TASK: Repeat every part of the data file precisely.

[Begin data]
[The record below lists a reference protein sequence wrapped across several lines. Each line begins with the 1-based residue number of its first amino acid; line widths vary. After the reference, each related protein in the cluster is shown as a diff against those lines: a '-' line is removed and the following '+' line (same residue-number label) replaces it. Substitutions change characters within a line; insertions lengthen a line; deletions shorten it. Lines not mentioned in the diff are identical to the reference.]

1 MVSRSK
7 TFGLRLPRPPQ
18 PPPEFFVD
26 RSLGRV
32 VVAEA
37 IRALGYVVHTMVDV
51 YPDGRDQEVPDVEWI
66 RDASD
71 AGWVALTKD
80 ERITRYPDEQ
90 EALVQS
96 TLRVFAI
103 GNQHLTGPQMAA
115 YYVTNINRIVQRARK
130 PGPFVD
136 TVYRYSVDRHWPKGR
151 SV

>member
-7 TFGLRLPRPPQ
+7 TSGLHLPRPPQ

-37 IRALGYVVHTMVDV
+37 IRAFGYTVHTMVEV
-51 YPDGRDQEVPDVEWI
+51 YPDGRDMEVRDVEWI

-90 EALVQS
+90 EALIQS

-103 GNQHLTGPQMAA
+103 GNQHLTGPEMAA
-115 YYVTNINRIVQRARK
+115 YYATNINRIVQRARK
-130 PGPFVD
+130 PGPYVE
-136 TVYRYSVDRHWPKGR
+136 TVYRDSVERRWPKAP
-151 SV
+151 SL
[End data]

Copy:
[The record below lists a reference protein sequence wrapped across several lines. Each line begins with the 1-based residue number of its first amino acid; line widths vary. After the reference, each related protein in the cluster is shown as a diff against those lines: a '-' line is removed and the following '+' line (same residue-number label) replaces it. Substitutions change characters within a line; insertions lengthen a line; deletions shorten it. Lines not mentioned in the diff are identical to the reference.]

1 MVSRSK
7 TFGLRLPRPPQ
18 PPPEFFVD
26 RSLGRV
32 VVAEA
37 IRALGYVVHTMVDV
51 YPDGRDQEVPDVEWI
66 RDASD
71 AGWVALTKD
80 ERITRYPDEQ
90 EALVQS
96 TLRVFAI
103 GNQHLTGPQMAA
115 YYVTNINRIVQRARK
130 PGPFVD
136 TVYRYSVDRHWPKGR
151 SV

>member
-7 TFGLRLPRPPQ
+7 TSGLHLPRPPQ

-37 IRALGYVVHTMVDV
+37 IRAFGYTVHTMVEV
-51 YPDGRDQEVPDVEWI
+51 YPDGRDMEVRDVEWI

-90 EALVQS
+90 EALIQS

-103 GNQHLTGPQMAA
+103 GNQHLTGPEMAA
-115 YYVTNINRIVQRARK
+115 YYATNINRIVQRARK
-130 PGPFVD
+130 PGPYVE
-136 TVYRYSVDRHWPKGR
+136 TVYRDSVERRWPKAP
-151 SV
+151 SL